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Tested + 2months ago, on meds for a month and the results are in...

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I absolutely LOVE your story and your outlook!!  Reading this makes me appreciate the times we are living in and the science that has gone into the medications we enjoy today.

"So in sum, hurrah for the new meds, for all the brilliant research constantly being produced, for the amazing people here who are willing to share their experiences and for ourselves too - for not letting it get to us!"

I must say that reading your story has confirmed what I believe in an what I stand for. I was diagnosed a month ago, and to be honest when the Doc told me I was hiv+ I nearly jumped out of my skin could not wake up the next morning thinking its pointless, but I'm glad have found this forum and ever since have realised just how much I can live for. I know my life is normal and I'm glad God gave me the strength to carry on and be strong, things are looking good.

I feel blessed that we have such genius scientist/researcher's that have come up with such good treatments and pray that God helps them to do more to beat this, I'm so grateful to all the guys that made it possible for me to have hope through them sharing their stories 

Travelling to the family for holidays so thought I'd wish you all a happy Christmas and drop you a line by way of an update (haven't posted in quite a while but read the forum at least once a week!).

All still going super! The meds have worked like a charm, undetectable and around 850 by way of the clever little cd4 cells. So no complaints, weirdly enough.

Just wanted to write in to say again how great it was to find the forum, read everyone's stories and hear from people. Felt that the old timers' (if you'll pardon the expression) comments were incredibly valuable: they managed very quickly to put all of this into perspective. HIV, a pain though it can be, doesn't have to be the centre of everything you say and do. Life goes on, and boy has it. It was also really good to read people in similar situation: in my case, youngish people who perhaps previously hadn't had much occasion to think about HIV and its impacts on others' lives.

My rambunctious opening note was written quite soon after diagnosis and now that it's been over half a year with popping my daily Atripla, quite a few trips out of the country, it really makes me appreciate how lucky I was to pick this early and not have anything serious happen to me. For anyone in a similar situation, I can only say that in addition to the cod liver oil pills I take religiously thanks to my mum's life-long ultimatums, the Atripla really doesn't feel like a chore at all. I think I missed it once in the last 6 months and accidentally double dosed once. But Ann's constant (and excellent!) advice made me invest in a weekly dispenser and it's just the easiest thing to check whether the pill has been popped or not (also room for cod liver tabs - hurrah!).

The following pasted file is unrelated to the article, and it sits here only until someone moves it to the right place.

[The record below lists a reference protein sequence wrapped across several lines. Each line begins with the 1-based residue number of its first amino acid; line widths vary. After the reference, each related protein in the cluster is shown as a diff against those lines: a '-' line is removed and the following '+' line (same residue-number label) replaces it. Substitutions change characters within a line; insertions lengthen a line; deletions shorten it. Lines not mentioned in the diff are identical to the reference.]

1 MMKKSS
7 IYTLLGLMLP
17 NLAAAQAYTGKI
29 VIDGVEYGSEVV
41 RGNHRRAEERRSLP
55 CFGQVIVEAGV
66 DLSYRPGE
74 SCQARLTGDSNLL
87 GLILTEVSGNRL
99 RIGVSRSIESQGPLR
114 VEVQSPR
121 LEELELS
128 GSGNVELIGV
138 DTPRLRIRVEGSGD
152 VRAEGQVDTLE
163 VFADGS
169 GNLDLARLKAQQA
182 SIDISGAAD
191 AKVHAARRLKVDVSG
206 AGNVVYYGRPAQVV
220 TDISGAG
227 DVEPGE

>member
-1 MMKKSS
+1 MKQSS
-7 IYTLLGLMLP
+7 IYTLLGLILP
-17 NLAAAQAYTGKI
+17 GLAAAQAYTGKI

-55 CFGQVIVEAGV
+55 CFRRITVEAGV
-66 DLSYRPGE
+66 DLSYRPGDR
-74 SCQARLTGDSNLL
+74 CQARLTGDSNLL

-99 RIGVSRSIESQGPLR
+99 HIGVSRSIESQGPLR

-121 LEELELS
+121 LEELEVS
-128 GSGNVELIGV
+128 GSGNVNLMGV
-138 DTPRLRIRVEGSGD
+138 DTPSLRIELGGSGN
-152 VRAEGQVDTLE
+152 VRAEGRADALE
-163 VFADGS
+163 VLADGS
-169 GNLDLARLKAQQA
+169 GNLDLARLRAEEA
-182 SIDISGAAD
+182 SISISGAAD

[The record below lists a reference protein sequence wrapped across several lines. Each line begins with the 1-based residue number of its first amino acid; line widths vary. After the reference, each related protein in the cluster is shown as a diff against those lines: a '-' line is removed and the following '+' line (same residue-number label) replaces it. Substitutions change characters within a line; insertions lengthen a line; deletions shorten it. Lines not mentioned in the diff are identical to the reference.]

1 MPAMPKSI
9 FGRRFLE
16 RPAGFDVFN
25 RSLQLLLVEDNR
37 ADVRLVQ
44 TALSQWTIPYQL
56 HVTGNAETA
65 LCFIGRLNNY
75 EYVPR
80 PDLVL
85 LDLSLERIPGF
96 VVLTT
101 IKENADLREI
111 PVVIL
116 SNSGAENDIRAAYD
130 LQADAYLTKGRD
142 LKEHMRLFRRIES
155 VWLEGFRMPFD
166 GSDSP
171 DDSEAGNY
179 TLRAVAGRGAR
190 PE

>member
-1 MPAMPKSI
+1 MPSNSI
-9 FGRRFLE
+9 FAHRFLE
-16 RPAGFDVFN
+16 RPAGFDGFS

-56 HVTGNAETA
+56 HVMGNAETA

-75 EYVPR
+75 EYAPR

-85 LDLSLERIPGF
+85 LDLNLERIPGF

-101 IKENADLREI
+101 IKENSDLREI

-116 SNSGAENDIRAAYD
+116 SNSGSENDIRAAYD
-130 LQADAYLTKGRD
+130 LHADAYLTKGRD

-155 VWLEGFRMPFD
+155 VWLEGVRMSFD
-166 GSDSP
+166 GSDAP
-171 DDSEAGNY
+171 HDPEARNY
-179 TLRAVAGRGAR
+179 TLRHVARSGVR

It's of course true that everyone with this burden has a different experience. Mine has thus far been a really straightforward experience - and I hope it will be for many others.

Before I hop off the train, some bullets on the positive things that might put HIV in context for you:

- The meds really are amazing. Different combos work for different people, but we should all count ourselves lucky to live in a time with cART is effective. Now we just need to make sure the access question is addressed in countries that still struggle

- The research seems to be moving at an unprecedented speed. The basic science is making constant leaps, we understand the reservoir better, there are vaccines and other treatments which will undoubtedly yield results in the foreseeable future. As soon as I find the time, I'll be volunteering for whatever clinical trials are appropriate and available here in London.

- This forum is full of just astonishing people. I've still got all sorts of thoughts that need to be organised, but based in what I read the prospects for all of us aren't too shabby at all! And the fact there's a community out there who will support, answer tough questions (from reinfection to bowel problems, v impressive!)  and just share their own stories is pretty amazing. Hope everyone remembered this place during thanksgiving...

And a couple of personal ones:

- My daily life really hasn't changed to the worse. Yes I had to hop to the hospital to get some vampires suck some blood out of me a few times, but my daily routine is exactly the same. If anything, I've taken more care of my health than before and even got a flu shot to make sure the people sneezing at me on the tube will be less likely to floor me with their lurgies.

- Work continues as hectic as ever but i feel I've got a much better handle on my priorities and goals. This may have been just the kick up the arse I needed!

- I've got a great set of friends  and wouldn't exchange them for a well-grafting gene therapy with or without the pokey zinc fingers.

All in all life is good. It remains finite so best make use of the time we've got. Oh, and have a great Christmas and a brilliant new year!

Glad to hear things are well.  Merry Christmas to you.

VERY encouraging words to read for a 11 day newbie on ATRIPLA...Thanks for the follow up and hope to stay abreast of your progress...!! 


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